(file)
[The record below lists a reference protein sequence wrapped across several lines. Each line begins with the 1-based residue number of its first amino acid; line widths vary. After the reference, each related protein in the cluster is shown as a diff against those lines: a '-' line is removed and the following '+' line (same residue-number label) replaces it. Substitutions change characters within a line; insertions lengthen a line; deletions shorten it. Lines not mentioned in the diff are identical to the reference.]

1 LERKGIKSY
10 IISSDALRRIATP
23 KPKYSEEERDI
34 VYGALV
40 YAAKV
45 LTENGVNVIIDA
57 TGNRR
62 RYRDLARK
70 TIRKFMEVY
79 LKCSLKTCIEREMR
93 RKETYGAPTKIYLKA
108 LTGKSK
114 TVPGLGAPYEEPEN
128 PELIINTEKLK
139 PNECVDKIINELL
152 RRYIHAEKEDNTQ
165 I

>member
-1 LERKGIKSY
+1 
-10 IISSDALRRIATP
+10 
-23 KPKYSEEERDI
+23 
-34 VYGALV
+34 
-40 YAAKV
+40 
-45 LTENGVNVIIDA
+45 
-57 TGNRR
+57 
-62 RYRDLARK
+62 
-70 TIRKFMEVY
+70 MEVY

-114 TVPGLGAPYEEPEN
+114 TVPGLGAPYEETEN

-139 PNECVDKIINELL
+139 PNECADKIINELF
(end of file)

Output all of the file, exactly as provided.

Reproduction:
[The record below lists a reference protein sequence wrapped across several lines. Each line begins with the 1-based residue number of its first amino acid; line widths vary. After the reference, each related protein in the cluster is shown as a diff against those lines: a '-' line is removed and the following '+' line (same residue-number label) replaces it. Substitutions change characters within a line; insertions lengthen a line; deletions shorten it. Lines not mentioned in the diff are identical to the reference.]

1 LERKGIKSY
10 IISSDALRRIATP
23 KPKYSEEERDI
34 VYGALV
40 YAAKV
45 LTENGVNVIIDA
57 TGNRR
62 RYRDLARK
70 TIRKFMEVY
79 LKCSLKTCIEREMR
93 RKETYGAPTKIYLKA
108 LTGKSK
114 TVPGLGAPYEEPEN
128 PELIINTEKLK
139 PNECVDKIINELL
152 RRYIHAEKEDNTQ
165 I

>member
-1 LERKGIKSY
+1 
-10 IISSDALRRIATP
+10 
-23 KPKYSEEERDI
+23 
-34 VYGALV
+34 
-40 YAAKV
+40 
-45 LTENGVNVIIDA
+45 
-57 TGNRR
+57 
-62 RYRDLARK
+62 
-70 TIRKFMEVY
+70 MEVY

-114 TVPGLGAPYEEPEN
+114 TVPGLGAPYEETEN

-139 PNECVDKIINELL
+139 PNECADKIINELF